Evergreen Psychotherapy Center and the Attachment Treatment and Training Institute is profoundly saddened to announce the passing of co-founder and co-director Michael Orlans.

Mr. Orlans, a certified master therapist with more than 40 years of clinical experience working with children, adults and families in private-practice settings and the public health and criminal justice systems, passed away in Colorado Aug.16, 2015, after a bout with cancer. He was 64.

Mr. Orlans’ contributions to the field of psychology are widely recognized. He joined his lifelong friend and close colleague, Dr. Terry Levy, to co-direct Evergreen Psychotherapy Center, where they developed Corrective Attachment Therapy, Corrective Attachment Parenting and the Two-Week Intensive Treatment Approach — all of which Mr. Orlans traveled the world to teach. Mr. Orlans and Dr. Levy also teamed to co-author Attachment, Trauma and Healing (2nd Edition, 2014, Jessica Kingsley Publishers, Ltd.) and Healing Parents: Helping Wounded Children Learn to Trust and Love (2006, Child Welfare League of America). Mr. Orlans also co-founded and served as a member of the founding executive board of directors of the Association for Treatment and Training in the Attachment of Children (ATTACh) and as a founding executive board member of the American Psychotherapy Association. He was a board-certified forensic examiner and a diplomate in psychotherapy for the American Psychotherapy Association, a member of the Colorado Psychotherapy Association, an honorary lifetime member of the Colorado Society for the Study of Traumatic Stress and Dissociation and a clinical member of the American Mental Health Counselors Association.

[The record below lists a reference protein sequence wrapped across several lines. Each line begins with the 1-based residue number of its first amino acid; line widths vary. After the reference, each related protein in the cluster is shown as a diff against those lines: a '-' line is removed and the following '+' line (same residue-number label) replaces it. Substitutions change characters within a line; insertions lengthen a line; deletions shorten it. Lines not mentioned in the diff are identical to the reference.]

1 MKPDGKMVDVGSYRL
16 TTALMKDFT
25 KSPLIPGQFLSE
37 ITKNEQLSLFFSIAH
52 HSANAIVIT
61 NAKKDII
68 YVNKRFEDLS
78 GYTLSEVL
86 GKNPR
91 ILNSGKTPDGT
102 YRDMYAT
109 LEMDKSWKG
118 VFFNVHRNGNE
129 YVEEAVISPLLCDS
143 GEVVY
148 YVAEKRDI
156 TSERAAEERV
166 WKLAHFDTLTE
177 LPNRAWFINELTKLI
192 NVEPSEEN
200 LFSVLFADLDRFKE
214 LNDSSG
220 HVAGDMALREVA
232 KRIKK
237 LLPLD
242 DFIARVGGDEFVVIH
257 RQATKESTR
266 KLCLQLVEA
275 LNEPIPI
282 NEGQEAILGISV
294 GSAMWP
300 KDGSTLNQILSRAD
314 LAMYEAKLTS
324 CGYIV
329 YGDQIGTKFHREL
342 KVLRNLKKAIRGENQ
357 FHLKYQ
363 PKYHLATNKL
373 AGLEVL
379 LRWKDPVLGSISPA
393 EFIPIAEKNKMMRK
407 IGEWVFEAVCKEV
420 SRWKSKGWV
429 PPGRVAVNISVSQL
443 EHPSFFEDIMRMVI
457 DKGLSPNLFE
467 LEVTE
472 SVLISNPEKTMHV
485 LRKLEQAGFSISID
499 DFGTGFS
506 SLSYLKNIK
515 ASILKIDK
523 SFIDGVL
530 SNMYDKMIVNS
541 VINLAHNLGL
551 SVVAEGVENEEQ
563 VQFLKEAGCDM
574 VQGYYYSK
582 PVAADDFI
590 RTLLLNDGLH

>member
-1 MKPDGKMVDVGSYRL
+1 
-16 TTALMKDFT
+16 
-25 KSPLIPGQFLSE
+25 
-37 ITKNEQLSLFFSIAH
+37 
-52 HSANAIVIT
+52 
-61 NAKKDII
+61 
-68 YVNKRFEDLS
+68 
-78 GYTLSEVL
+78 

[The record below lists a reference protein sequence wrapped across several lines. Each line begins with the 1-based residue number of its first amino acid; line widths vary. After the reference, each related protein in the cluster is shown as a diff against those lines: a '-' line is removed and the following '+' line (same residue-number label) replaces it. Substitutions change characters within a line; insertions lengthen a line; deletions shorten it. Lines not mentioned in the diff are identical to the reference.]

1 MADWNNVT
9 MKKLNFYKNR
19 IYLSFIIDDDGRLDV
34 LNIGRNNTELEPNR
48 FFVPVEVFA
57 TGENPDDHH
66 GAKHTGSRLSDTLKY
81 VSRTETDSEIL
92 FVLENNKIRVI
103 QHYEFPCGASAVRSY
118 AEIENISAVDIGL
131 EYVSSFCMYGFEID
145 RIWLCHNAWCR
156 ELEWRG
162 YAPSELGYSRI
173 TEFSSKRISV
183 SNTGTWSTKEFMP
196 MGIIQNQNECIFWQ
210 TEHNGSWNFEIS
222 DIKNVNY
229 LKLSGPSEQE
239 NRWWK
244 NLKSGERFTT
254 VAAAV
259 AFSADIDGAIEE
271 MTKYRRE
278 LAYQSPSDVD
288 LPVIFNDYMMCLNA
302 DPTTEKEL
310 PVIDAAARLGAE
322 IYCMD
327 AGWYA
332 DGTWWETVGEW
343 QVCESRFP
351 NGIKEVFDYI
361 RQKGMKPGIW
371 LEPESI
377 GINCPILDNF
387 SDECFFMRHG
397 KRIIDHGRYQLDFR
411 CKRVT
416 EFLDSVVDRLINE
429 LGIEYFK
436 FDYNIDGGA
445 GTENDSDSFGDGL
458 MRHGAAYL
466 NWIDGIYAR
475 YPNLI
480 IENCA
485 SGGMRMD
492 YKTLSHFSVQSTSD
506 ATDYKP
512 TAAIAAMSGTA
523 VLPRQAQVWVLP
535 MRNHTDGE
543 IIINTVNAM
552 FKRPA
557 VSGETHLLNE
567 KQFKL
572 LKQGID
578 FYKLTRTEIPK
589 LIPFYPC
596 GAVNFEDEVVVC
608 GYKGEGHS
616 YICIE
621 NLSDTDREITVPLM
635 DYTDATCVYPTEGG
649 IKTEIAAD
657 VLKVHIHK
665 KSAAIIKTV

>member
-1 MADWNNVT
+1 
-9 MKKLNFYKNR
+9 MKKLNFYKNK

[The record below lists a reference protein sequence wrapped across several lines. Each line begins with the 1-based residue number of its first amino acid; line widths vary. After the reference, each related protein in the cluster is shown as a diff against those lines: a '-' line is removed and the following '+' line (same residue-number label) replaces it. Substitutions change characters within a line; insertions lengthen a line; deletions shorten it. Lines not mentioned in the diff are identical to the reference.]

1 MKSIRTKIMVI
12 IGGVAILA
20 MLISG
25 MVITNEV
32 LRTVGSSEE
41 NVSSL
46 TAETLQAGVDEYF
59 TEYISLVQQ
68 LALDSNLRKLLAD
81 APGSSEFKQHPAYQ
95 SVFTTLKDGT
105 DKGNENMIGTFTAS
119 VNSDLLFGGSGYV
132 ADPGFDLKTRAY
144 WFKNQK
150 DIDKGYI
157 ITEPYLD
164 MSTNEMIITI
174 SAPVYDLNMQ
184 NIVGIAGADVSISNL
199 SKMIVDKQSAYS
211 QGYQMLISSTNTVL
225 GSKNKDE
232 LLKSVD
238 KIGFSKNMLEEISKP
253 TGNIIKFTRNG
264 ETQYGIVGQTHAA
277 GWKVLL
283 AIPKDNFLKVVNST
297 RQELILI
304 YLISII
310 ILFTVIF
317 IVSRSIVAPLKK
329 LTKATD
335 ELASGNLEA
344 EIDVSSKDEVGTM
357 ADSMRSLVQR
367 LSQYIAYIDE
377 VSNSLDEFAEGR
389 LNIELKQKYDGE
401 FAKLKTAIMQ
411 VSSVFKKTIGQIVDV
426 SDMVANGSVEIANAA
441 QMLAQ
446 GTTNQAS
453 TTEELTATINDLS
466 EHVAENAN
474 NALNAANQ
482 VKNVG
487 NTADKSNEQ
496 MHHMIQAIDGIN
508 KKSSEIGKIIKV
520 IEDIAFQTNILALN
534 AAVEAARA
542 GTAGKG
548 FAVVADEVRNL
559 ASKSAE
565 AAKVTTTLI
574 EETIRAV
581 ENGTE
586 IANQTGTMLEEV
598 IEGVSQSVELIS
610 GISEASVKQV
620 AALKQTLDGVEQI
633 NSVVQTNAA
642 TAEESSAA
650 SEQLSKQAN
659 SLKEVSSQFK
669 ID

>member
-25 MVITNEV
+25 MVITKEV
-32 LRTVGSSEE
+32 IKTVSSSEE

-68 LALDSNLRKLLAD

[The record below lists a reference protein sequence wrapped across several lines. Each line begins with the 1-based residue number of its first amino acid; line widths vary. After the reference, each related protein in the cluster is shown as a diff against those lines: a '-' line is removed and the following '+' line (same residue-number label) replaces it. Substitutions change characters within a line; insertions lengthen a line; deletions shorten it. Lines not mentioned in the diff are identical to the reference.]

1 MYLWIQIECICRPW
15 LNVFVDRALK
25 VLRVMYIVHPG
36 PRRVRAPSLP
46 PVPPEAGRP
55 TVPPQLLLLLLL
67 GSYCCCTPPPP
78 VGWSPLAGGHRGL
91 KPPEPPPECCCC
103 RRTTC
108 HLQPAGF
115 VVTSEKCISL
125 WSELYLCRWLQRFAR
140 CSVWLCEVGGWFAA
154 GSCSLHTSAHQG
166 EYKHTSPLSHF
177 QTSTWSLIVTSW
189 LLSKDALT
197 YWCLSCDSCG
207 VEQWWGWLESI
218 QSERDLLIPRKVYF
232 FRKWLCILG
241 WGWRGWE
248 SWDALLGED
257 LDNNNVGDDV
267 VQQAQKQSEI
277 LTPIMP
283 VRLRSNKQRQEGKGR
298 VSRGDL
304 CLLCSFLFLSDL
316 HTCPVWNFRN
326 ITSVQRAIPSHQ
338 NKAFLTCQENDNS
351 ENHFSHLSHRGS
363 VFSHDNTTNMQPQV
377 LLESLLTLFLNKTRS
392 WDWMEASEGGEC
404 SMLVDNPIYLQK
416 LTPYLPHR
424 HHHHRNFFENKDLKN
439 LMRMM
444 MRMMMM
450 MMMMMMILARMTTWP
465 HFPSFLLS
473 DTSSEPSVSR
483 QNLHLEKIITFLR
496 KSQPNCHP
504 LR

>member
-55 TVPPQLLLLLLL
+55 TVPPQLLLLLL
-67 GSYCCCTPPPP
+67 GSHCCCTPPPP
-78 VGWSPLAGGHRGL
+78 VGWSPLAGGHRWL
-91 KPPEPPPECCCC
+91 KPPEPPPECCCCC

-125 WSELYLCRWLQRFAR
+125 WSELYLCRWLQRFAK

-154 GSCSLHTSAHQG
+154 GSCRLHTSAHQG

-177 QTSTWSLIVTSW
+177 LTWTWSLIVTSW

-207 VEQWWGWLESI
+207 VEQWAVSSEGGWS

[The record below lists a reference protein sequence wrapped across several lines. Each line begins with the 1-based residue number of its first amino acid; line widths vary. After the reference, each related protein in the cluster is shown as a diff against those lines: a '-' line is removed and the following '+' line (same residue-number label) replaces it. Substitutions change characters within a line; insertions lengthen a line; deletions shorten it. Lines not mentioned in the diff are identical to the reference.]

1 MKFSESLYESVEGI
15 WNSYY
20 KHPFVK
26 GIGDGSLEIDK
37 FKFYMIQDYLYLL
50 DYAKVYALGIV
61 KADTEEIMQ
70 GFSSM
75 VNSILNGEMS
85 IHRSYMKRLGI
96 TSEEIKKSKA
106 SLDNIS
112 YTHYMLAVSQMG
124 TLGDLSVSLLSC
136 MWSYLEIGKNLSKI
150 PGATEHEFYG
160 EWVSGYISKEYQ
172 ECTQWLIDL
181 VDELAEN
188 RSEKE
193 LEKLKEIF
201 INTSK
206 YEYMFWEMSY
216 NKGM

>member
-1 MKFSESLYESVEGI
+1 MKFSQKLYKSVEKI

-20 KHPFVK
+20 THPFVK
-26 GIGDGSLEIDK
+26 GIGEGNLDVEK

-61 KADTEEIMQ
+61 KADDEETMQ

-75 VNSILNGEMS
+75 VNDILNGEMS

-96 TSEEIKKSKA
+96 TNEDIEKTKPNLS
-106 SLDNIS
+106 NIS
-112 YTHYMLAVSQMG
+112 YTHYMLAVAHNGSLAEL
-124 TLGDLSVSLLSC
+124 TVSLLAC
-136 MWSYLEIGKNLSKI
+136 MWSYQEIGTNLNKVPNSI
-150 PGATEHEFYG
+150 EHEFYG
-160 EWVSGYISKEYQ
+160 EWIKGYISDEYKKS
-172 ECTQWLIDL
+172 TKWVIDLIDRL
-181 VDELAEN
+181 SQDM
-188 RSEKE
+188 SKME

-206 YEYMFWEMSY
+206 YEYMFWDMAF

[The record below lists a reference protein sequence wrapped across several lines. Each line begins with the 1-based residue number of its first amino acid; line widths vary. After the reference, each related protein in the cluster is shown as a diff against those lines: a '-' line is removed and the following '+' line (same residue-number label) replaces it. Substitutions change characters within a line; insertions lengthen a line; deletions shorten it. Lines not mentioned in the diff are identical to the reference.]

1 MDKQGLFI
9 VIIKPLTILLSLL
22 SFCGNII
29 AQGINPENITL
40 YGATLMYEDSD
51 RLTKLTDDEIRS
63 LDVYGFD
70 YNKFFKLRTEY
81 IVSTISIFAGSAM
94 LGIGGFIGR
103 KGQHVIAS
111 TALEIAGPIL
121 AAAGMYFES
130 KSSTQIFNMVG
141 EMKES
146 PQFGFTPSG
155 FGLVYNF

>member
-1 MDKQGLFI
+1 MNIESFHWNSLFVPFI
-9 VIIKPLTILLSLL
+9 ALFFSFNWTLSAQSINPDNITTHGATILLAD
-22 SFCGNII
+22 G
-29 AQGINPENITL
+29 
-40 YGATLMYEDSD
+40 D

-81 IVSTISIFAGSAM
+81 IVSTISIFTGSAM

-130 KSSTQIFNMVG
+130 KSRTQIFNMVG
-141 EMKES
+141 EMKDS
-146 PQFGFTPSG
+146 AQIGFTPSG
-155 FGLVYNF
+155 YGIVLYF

Mr. Orlans was born in Newark, N.J., in 1951 to the late Samuel and Rachel Orlans. He is survived by his partner and wife of 26 years, Jeri; his four children, Adam Lozowick, Ushi Schick, Raina Mattingly and Jesse Orlans; his six grandchildren, Rhyan, Taylor, Skyler, Sienna, Noah and Reese; and two of his three sisters.

Mr. Orlans’ affable approach to life made him a great clinician, husband, father, brother and friend. He devoted his life to helping others experience the joys of loving and kind relationships — and he went out of his way to build his own. When he wasn’t working, Mr. Orlans loved hosting family get-togethers, playing with his grandchildren, coaching high school football alongside his son and hiking with his wife.

To honor Mr. Orlans’ memory and professional legacy, his family asks that contributions be made to ATTACh, which he co-founded 25 years ago to train professionals in trauma and attachment therapy, set standards and develop ways for families and therapists to come together. Contributions may be made at http://attach.org/donations.

A public celebration of Mr. Orlans’ life is set for 4 p.m., Aug. 31, at Willow Creek Restaurant, 29029 Upper Bear Creek Road, Evergreen.